Then the video landscape began to shift, and BBTV shifted along with it. Video producers and content owners—including the fans and makers of mash-ups who'd been viewed as pirates—were effectively becoming broadcasters, turning an entire generation into watchers of phones and computer screens instead of television sets. BBTV jumped in to facilitate the transition by ensuring that the content available online covered all the topical bases and was as appealing as the competition's. Today the company offers a suite of tools to help creators make better videos, not to mention studio and production facilities of its own. "We're creating a really solid revenue engine," says Rafati—an engine that benefits both the content creators and the big media companies.

Ad sales are a key source of revenue, but others are growing, Rafati says—"licensing revenues, app revenues, merchandise revenues." Often those revenues are measured in pennies, but the pennies add up. In August, a gaming app that BBTV developed for Latin American YouTuber Fernanfloo topped global charts with 2.3 million downloads in its first week.

In 2013, Rafati sold a 51% stake in BBTV to European broadcast conglomerate RTL (part of the Bertelsmann empire) for $36 million (U.S.). That helped pay for Rafati's Class A office space, while also allowing her to accelerate a program of launches and acquisitions that now sees BBTV with dozens of networks. That's in keeping with a phase that Rafati thinks both BBTV and the video world are entering—as originators more than documenters, regurgitators or as a secondary support medium.

Among BBTV's brands are leading gaming and kids' networks TGN and HooplaKidz; the largest hip-hop and electronic dance music networks, Opposition and WIMSIC; and news network Outspeak, launched with the Huffington Post. The long-standing NBA partnership has BBTV's Playmakers complementing the largest pro sports channel on YouTube.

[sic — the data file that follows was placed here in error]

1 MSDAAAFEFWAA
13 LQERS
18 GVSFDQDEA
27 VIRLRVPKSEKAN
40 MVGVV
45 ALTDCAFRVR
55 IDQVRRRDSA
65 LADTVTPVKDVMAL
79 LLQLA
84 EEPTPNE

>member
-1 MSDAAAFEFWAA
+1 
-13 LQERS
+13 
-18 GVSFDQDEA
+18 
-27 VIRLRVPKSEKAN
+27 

The lineup covers some of the fastest-growing "verticals" in the video world—a strategic focus that BBTV thinks gives it an advantage over competitors and helps account for its rapid growth, further aided by a technology edge traceable to Rafati's computer background.

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BBTV's arrangement with RTL-owned Fremantle Media sees it not only managing uploads for some 200 television series but also co-producing original programming in entertainment, music and gaming genres.

On a meeting room wall, a design element arranges a stream of binary code to spell out Rafati's personal credo: "You become what you believe." She's not the first to express that sentiment, but she brings an edge to it. Those La Mama chairs in the lobby are there for a reason. One of the things driving her, she says, is that, while there are many inspiring female leaders, "we don't have a Steve Jobs or Mark Zuckerberg," the kind of  transformative founder who tilts the planet in a new direction. She's working on it.

Editor's note: An earlier version of this story said BroadbandTV was the world's eighth-largest "video property" according to comScore. In fact, it is the fourth largest. This online version has been corrected.